Supply chain optimization, as a key determinant of strategic resources mobility along the value-added chain, allows each participant in the global network to capitalize on its particular strategic competency. Simulation is widely used to test the impact on supply chain performance for the strategic level decisions, such as the number of plants, the modes of transport, or the relocation of warehouses. However, the complexity of supply chain optimization problem and the stochastic nature of simulation cause the unaffordable computational load; the evaluation of a large number of alternatives for supply chain optimization is in a class of NP-hard problem and the number of simulation replications is required for accurately evaluating the performance of each alternative. The objective of the present work is to propose hybrid algorithm with the application of the nested partitioning (NP) method and the optimal computing budget allocation (OCBA) method to reduce the computational load, hence, to improve the efficiency of supply chain optimization via discrete event simulation. The NP method is a global sampling strategy that is continuously adapted via a partitioning of the feasible solution region. The number of candidate alternatives to be evaluated can be reduced by the application of NP. The OCBA method minimizes the number of samples (simulation replications) required to evaluate a particular alternative by allocating computing resources to potentially critical alternative. Carefully designed experiments show extensive numerical result to illustrate the benefits of the proposed approach. © 2009 Elsevier Ltd. All rights reserved. Source

Frazier P.I.,Cornell University | Xie J.,Cornell University | Chick S.E.,Technology and Operations Management Area
Proceedings - Winter Simulation Conference | Year: 2011

We consider optimization via simulation over a finite set of alternatives. We employ a Bayesian value-of-information approach in which we allow both correlated prior beliefs on the sampling means and correlated sampling. Correlation in the prior belief allow us to learn about an alternative's value from samples of similar alternatives. Correlation in sampling, achieved through common random numbers, allows us to reduce the variance in comparing one alternative to another. We allow for a more general combination of both types of correlation than has been offered previously in the Bayesian ranking and selection literature. We do so by giving an exact expression for the value of information for sampling the difference between a pair of alternatives, and derive new knowledge-gradient methods based on this valuation. © 2011 IEEE. Source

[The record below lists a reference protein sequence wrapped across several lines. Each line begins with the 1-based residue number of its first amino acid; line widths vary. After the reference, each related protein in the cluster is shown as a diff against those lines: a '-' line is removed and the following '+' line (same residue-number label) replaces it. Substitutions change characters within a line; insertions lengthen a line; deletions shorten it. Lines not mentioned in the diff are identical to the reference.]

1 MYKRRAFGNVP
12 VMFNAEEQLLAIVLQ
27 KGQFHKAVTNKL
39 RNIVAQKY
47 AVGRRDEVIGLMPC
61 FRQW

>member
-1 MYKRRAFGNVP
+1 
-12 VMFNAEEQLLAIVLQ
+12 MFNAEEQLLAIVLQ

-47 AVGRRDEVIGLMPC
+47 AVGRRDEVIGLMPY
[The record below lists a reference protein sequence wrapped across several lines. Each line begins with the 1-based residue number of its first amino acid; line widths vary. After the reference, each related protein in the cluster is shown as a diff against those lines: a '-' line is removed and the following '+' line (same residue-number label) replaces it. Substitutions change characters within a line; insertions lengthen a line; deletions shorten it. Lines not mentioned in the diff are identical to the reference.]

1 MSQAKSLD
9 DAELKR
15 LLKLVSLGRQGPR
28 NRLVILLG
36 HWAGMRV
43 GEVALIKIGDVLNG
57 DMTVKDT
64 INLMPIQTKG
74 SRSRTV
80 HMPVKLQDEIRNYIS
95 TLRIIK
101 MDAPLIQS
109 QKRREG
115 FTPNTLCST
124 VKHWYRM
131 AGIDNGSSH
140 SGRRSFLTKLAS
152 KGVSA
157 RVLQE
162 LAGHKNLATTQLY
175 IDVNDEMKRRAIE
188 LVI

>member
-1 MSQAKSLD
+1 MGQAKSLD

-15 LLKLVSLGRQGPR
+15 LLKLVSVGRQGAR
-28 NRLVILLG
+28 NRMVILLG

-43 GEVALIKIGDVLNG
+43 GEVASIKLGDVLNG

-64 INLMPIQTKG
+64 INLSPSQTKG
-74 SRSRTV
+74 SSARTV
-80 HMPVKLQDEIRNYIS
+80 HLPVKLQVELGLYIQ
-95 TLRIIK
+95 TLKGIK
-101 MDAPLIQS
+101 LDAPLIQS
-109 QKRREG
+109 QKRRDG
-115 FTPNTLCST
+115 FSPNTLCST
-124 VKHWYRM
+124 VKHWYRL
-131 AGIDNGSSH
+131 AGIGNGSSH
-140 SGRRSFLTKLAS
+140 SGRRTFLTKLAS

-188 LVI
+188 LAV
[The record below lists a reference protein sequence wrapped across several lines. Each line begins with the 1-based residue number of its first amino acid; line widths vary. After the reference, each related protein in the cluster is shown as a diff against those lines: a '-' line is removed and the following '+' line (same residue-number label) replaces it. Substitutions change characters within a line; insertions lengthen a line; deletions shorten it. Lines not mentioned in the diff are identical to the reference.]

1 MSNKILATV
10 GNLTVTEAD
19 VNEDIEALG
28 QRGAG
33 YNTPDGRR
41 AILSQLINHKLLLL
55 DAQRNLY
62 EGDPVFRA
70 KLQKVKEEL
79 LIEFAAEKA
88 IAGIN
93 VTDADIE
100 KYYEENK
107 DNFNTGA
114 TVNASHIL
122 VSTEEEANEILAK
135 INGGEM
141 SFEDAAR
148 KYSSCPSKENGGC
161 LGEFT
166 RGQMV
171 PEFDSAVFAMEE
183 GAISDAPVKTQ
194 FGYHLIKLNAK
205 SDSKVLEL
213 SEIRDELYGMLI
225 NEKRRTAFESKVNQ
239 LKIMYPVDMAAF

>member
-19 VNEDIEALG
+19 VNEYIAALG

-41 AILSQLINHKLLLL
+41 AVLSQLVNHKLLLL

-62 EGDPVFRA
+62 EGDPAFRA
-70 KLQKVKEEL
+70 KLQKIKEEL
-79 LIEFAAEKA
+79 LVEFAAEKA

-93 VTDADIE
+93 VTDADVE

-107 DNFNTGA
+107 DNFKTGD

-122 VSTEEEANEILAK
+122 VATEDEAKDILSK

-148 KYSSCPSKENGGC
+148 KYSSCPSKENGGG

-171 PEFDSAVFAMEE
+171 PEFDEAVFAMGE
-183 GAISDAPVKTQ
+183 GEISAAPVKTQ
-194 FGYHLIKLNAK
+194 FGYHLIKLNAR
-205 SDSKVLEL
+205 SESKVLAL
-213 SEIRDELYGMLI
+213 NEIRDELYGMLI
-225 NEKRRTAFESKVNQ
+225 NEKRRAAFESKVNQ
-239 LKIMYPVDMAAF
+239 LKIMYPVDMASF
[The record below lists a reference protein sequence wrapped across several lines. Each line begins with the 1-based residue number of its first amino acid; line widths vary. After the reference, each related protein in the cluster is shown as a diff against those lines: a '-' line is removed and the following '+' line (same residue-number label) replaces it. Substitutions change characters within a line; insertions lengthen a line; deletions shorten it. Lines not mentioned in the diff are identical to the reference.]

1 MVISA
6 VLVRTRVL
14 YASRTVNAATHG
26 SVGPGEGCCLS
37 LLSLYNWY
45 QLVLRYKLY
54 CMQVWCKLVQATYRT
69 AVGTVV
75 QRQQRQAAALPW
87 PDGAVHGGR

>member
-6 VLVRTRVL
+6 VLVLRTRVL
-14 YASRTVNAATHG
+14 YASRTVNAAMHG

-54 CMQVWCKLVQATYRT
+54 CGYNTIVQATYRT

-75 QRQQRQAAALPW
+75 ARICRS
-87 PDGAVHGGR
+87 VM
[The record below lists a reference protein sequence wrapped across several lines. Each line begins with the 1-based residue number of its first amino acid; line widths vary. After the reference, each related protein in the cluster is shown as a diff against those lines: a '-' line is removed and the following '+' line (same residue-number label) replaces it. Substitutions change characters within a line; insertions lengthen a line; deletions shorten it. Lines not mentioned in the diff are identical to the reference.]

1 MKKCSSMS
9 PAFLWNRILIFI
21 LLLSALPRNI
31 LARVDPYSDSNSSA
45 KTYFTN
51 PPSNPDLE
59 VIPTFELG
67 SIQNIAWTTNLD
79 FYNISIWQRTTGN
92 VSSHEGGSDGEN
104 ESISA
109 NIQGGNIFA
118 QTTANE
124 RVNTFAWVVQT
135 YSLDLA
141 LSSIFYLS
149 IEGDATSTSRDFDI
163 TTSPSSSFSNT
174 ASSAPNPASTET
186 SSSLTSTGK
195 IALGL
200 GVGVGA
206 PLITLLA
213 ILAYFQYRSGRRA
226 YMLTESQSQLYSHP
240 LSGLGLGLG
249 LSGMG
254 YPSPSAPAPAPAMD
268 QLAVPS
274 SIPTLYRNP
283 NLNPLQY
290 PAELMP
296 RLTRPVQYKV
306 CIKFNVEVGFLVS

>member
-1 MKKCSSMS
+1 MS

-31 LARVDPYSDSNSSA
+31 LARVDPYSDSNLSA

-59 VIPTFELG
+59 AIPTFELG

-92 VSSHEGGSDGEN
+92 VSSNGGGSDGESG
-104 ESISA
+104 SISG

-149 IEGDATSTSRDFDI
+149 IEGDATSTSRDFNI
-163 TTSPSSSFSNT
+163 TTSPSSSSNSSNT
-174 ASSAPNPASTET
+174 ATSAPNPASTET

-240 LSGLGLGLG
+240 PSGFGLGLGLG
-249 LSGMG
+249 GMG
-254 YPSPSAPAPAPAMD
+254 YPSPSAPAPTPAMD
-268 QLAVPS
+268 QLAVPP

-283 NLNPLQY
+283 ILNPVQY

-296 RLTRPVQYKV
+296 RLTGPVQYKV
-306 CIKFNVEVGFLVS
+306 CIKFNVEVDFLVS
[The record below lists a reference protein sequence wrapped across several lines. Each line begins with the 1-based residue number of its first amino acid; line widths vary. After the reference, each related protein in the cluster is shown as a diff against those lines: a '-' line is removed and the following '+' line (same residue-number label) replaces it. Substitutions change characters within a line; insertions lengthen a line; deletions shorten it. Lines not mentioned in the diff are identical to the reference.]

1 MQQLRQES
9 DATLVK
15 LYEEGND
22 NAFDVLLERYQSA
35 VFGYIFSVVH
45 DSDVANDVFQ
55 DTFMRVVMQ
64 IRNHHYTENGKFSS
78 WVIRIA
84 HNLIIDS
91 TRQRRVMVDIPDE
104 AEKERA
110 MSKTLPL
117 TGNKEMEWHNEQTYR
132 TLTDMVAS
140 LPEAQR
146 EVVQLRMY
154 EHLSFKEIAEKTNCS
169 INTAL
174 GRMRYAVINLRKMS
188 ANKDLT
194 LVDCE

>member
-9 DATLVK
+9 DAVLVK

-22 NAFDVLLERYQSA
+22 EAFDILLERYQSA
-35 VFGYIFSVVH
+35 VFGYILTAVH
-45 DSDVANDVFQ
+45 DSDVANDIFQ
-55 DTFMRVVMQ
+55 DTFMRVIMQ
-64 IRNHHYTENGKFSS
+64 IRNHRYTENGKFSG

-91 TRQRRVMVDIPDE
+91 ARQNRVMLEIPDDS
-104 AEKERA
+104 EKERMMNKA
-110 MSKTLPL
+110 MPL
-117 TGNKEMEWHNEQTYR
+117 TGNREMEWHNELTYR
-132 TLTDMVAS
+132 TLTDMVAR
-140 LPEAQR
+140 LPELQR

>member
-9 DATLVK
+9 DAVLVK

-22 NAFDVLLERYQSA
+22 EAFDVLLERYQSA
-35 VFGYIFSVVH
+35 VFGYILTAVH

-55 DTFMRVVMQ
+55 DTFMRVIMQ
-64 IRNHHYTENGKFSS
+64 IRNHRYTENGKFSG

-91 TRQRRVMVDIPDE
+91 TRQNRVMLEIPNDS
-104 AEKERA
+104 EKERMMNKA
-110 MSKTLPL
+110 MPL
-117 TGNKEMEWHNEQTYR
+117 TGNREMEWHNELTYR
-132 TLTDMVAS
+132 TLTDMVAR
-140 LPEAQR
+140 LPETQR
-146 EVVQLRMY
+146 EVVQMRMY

Pasupathy R.,Virginia Polytechnic Institute and State University | Szechtman R.,Naval Postgraduate School, Monterey | Yucesan E.,Technology and Operations Management Area
Proceedings - Winter Simulation Conference | Year: 2010

Ranking and selection (R&S) techniques are statistical methods developed to select the best system, or a subset of systems from among a set of alternative system designs. R&S via simulation is particularly appealing as it combines modeling flexibility of simulation with the efficiency of statistical techniques for effective decision making. The overwhelming majority of the R&S research, however, focuses on the expected performance of competing designs. Alternatively, quantiles, which provide additional information about the distribution of the performance measure of interest, may serve as better risk measures than the usual expected value. In stochastic systems, quantiles indicate the level of system performance that can be delivered with a specified probability. In this paper, we address the problem of ranking and selection based on quantiles. In particular, we formulate the problem and characterize the optimal budget allocation scheme using the large deviations theory. ©2010 IEEE. Source